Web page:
Yes, there may have been some subconscious sexism in the hysteria over Tim Peake’s flight

Was Helen Sharman overlooked because she is a woman?

Will Gore
Sunday 20 December 2015 20:16
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Britain's astronaut Tim Peake during a sending-off ceremony at the Russian-leased Baikonur cosmodrome on December 15, 2015.
Britain's astronaut Tim Peake during a sending-off ceremony at the Russian-leased Baikonur cosmodrome on December 15, 2015.

In space, no one can hear you scream, which is ironic given that it all started with a big bang. Back down on Earth, however, there was much excited cheering and whooping last week as Major Tim Peake blasted off to the International Space Station – the first man to rocket into orbit with the Union Flag on his shoulder.

Space travel is pretty run-of-the-mill these days. There has been a largely constant human presence 200 miles or so above our heads for years, thanks to the development of space stations in the 1970s. Nevertheless, for most of us, there is still a sense of wonder about the idea of hurtling through the Earth’s atmosphere at 17,000mph, which perhaps helps to explain the outpouring of enthusiasm over Major Peake’s current adventure. (The only sadness being that he isn’t discovering new corners of space, which would ever after be known as the Peake District.)

For people of a certain age, the event has evoked memories of the excitement that accompanied Helen Sharman’s flight to the Mir space station in 1991. Yet, as some commentators have noted, during the past week it has often felt as if Dr Sharman’s achievement as the first Briton in space has been somewhat lost.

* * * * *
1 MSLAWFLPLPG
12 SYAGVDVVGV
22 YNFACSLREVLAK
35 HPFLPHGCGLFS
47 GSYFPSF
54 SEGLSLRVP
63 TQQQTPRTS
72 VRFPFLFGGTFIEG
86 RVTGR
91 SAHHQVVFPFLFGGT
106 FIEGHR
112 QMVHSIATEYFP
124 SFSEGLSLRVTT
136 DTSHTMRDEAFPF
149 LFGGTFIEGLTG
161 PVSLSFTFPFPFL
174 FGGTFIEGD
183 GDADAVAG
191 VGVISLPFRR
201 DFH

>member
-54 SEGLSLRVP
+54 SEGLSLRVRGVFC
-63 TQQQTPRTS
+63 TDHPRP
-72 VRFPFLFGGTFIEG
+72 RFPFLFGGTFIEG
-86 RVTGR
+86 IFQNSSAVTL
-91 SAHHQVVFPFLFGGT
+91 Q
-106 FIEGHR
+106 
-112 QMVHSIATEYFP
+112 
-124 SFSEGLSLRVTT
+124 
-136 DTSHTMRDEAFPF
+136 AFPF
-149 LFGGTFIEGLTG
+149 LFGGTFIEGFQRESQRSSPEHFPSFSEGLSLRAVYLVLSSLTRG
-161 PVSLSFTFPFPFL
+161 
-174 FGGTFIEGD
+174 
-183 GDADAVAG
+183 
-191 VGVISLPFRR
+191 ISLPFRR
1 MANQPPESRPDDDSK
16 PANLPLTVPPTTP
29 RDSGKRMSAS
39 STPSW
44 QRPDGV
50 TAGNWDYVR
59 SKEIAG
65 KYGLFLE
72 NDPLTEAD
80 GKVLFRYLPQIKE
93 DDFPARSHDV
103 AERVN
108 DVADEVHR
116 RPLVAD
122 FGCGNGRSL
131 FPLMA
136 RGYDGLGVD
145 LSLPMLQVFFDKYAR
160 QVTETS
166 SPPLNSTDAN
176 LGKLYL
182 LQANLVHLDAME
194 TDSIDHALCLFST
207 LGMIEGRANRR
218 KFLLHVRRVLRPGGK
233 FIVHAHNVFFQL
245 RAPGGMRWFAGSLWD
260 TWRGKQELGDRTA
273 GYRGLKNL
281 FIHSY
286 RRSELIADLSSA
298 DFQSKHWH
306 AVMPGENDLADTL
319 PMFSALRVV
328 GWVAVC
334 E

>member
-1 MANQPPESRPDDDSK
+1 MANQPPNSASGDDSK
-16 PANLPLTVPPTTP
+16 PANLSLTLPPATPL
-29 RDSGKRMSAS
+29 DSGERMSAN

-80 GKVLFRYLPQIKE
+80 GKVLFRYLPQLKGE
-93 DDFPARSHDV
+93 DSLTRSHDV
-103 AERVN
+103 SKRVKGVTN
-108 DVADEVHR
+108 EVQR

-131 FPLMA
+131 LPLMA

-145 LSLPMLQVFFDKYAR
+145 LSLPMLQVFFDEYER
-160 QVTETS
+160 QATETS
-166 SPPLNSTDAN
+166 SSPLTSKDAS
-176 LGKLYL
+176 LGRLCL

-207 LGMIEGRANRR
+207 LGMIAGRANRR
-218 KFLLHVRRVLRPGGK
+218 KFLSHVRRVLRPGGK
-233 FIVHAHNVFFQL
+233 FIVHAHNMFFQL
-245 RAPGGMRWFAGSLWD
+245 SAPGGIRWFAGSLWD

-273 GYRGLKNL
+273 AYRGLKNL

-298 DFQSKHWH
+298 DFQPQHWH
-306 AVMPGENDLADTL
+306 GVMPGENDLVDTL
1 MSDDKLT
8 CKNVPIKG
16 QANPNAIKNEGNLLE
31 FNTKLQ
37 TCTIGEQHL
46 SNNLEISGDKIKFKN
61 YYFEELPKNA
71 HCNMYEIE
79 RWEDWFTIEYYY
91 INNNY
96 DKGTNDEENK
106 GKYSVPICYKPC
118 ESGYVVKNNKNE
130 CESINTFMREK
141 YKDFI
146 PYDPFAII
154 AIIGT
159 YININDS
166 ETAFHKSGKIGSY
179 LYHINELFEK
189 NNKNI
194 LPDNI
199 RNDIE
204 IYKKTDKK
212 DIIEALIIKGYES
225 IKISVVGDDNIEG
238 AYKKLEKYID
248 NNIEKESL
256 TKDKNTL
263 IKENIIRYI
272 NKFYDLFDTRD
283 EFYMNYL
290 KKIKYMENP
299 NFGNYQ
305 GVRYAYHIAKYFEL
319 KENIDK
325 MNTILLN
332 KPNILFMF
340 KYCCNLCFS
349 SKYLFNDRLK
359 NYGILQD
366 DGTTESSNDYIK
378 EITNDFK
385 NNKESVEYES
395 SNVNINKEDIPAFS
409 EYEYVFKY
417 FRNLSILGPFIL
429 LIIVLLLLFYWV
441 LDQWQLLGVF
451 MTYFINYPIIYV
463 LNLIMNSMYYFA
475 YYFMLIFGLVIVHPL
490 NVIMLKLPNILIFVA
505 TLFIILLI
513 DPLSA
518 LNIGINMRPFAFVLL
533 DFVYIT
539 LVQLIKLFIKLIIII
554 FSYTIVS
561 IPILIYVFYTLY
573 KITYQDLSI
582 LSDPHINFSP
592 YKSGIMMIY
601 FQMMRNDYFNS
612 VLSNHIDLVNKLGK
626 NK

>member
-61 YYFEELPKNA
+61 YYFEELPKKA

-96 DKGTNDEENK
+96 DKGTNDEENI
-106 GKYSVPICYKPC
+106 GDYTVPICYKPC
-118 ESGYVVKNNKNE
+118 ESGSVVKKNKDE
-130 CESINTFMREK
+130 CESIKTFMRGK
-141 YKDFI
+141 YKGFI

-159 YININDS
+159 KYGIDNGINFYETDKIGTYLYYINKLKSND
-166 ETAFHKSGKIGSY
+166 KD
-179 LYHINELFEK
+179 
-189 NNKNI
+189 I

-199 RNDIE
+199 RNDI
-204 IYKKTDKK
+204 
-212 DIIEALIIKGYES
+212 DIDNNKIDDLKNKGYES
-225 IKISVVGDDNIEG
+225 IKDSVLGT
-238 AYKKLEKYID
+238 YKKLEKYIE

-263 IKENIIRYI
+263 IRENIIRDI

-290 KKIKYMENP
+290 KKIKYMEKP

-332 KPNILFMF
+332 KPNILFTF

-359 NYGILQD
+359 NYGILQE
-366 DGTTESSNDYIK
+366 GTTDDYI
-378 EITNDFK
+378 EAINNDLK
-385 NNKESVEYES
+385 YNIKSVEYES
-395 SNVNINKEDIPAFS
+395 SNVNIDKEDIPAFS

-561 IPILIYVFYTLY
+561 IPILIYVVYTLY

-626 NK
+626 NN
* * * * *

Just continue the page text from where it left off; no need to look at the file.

In part this reflects the fairly standard media practice when reporting something rare: hype up the rarity value. Major Peake is the first publicly funded Brit in space, and the first to visit as part of the European Space Agency programme. But there have also been suggestions that the sidelining of Dr Sharman’s achievement is an example of everyday sexism, that she has been forgotten because she is a woman.

There are, of course, several other Britons who have undertaken space missions. They, too, have tended to be downplayed – because, in their case, they took American citizenship and flew under the Nasa banner.

The unusual lead-up to Dr Sharman’s visit to the Mir station – she was selected for the mission following a radio advertisement – also seemed to count against her as far as some were concerned. And let’s not forget the passage of time. Plenty of those writing about Major Peake may be too young to remember just what a big deal Dr Sharman’s trip was. This doesn’t excuse inaccurate reporting but it might explain why last week’s events seemed so novel.

So, once everything else is taken out of the equation, has there been some subconscious sexism? Maybe so, and two or three people expressed their concern at our own coverage. Yet, when we published a comment piece on Wednesday that sought to call out sexist attitudes, one reader was less than convinced, believing it was an attempt to devalue Major Peake’s achievement. Mind you, he – yes, it was a he – addressed his complaint to “you miserable, misandry-infested, wet pant, arse-wiping....” so and sos, which suggested there was, perhaps, an agenda at play.

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